Philadelphia School District Budget Numbers Don't Add Up

I attended a rally this morning by Dr. Hite, Mayor Nutter and select members of the Legislature of the Commonwealth of Pennsylvania.  State Senator Anthony Williams spoke and did not have much to offer except the statement that adults are to blame for the mess that has become the PSD budget.  State Senator Vincent Hughes, the Chairman of the State Appropriation Committee, was more informative with numbers and if it was up to him, we wouldn't have a budget issue.  $100 million could be diverted from the Liquor Control Board if privatization doesn't take place.  There is another $700 million that could be divided statewide but Philadelphia will not get the lion's share of this funding.  I didn't stay for the presentation by State Senator James Roebuck, Chair of the Education Committee, but I cannot imagine that what he said would have solved anything.

I was impressed walking up to the school by the volume and harmony of the music being played.  I thought I was going to a rock concert.  When I arrived in the basement, I was amazed to see a band of about 12 students intently playing drums.  The lead singer sounded promising also.  It is always good to see talented youth.  One of the casualties of the school district's latest budget difficulties would be music and most other extracurricular activities.  These are trying times for the School district.


The Mayor delivered a stirring if unrealistic speech.  He mentioned four things that need to happen to avoid a doomsday scenario.  First, the school district needs to receive an additional $60 million over and above what it has already requested.  Also, the Commonwealth of Pennsylvania is expected to kick in an extra $120 million to this underfunded budget.  In addition, the PSD is seeking $100 million in concessions from teachers and principals.  He spoke with much force about these concessions even though he has not settled a contract with DC 33 and 47 for going on six years.  Finally, he mentioned some statewide funding formula that needs to be implemented for Philadelphia to get an equitable share of school funding.  This reference was vague and with the majority of Pennsylvanians struggling, our city will not get much sympathy when we are not surviving without tax increases every year.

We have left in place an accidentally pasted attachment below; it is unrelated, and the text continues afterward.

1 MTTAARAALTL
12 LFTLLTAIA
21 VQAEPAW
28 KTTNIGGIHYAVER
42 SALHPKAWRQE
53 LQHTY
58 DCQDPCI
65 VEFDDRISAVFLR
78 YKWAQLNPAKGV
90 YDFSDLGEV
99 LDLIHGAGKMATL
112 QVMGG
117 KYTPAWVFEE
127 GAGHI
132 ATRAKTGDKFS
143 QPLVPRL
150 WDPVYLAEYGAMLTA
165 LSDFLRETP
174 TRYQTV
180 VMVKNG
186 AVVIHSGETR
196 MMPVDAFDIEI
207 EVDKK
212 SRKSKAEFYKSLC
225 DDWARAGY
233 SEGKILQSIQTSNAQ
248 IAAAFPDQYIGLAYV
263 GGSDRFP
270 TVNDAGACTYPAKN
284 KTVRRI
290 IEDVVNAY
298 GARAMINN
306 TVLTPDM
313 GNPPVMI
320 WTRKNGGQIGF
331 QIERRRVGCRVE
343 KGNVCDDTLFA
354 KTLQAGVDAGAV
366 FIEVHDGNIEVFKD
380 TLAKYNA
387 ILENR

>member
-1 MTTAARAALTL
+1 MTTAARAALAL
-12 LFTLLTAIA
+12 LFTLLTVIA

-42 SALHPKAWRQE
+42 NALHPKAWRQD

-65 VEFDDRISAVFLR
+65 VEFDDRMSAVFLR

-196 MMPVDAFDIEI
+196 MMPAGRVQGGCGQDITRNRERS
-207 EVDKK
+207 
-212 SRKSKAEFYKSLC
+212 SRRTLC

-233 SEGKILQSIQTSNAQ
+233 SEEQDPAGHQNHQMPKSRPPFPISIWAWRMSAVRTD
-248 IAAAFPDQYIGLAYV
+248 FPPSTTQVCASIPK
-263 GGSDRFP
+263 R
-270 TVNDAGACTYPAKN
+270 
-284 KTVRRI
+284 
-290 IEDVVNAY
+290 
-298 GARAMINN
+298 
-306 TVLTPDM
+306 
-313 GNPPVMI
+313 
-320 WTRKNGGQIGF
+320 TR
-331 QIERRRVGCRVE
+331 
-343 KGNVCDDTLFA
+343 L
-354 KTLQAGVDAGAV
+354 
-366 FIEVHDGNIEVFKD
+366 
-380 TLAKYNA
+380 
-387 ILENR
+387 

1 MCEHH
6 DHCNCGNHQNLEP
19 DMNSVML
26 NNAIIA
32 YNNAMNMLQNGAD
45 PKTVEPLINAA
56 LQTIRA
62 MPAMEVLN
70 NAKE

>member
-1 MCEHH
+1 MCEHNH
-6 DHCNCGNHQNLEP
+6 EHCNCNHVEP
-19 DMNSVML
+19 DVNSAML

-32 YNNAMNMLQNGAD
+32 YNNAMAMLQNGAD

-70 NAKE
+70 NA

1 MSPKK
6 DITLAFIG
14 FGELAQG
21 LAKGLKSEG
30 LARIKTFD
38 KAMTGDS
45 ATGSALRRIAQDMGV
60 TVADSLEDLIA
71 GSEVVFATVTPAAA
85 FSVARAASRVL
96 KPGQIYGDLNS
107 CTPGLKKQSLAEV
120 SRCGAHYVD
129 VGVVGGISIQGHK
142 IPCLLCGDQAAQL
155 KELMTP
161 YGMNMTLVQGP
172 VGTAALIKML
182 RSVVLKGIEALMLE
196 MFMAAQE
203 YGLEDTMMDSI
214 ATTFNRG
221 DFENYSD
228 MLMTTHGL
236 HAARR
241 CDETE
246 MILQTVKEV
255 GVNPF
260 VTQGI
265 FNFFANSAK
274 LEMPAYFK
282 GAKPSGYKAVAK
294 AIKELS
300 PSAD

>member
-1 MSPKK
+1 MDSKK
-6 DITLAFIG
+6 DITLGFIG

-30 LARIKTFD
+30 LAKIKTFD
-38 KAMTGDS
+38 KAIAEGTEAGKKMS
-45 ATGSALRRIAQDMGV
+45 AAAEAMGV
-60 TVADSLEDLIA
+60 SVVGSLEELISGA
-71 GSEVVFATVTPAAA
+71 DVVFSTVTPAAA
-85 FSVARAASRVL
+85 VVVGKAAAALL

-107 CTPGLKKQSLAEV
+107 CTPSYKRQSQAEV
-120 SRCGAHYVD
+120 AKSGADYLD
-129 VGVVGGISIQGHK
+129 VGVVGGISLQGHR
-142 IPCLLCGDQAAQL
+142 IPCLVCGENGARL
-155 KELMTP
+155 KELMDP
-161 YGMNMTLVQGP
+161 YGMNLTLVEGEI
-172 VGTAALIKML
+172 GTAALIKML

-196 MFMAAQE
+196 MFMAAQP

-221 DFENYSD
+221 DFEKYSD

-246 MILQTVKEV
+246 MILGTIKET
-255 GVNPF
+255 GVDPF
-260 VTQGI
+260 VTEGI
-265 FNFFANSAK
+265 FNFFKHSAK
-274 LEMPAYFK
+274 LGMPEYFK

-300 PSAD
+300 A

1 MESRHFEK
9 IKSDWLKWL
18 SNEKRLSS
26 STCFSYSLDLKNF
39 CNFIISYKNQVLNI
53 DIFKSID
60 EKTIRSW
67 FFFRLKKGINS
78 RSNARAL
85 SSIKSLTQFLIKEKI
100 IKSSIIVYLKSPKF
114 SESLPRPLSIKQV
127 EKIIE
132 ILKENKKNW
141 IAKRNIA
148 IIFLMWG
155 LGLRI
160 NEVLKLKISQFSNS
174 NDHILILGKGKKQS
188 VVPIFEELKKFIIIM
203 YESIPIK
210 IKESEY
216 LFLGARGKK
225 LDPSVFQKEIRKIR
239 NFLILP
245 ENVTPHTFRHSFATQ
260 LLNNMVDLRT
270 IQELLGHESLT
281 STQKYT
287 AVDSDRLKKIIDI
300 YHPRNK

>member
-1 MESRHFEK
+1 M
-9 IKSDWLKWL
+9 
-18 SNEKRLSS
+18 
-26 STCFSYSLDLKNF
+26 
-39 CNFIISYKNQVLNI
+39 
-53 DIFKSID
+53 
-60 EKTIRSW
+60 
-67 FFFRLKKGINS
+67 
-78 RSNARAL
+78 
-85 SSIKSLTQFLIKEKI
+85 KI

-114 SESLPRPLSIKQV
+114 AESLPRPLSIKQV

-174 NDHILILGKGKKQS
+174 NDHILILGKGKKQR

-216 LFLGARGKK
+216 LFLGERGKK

A casual observer of the current situation in Philadelphia would think that the budget woes of the PSD would be significantly eased with the closure of at least 28 schools.  The mantra of empty seats was addressed and there should have been some immediate relief.  All the people, including Black clergy, who thought that schools were being closed for developers to purchase should be asking, "Where's the Beef".
There is no apparent rush to purchase older buildings with expensive heating systems.  I think senior housing is always a great trend but that market could soon be saturated.  It seems like there is no end in sight for the need for more taxes and more concessions.

I just found out about the meeting this morning.  I know that my State Representative, Jordan Harris, bought passion and enthusiasm to the discussion this morning.  I attended because the meeting is on my way to work.  I hope that the public servants that spoke this morning realize that the budget situation might need an additional tax increase even though there is absolutely no appetite for that right now.  Where are we  in the election cycle again?  Some city council members were curious about the timing of the meeting.  After selling city property for advertising purposes, they are under the gun to address the shortfalls in the PSD budget while dealing with reduced funding from the federal government.  I await the results of today's public budget rally.  

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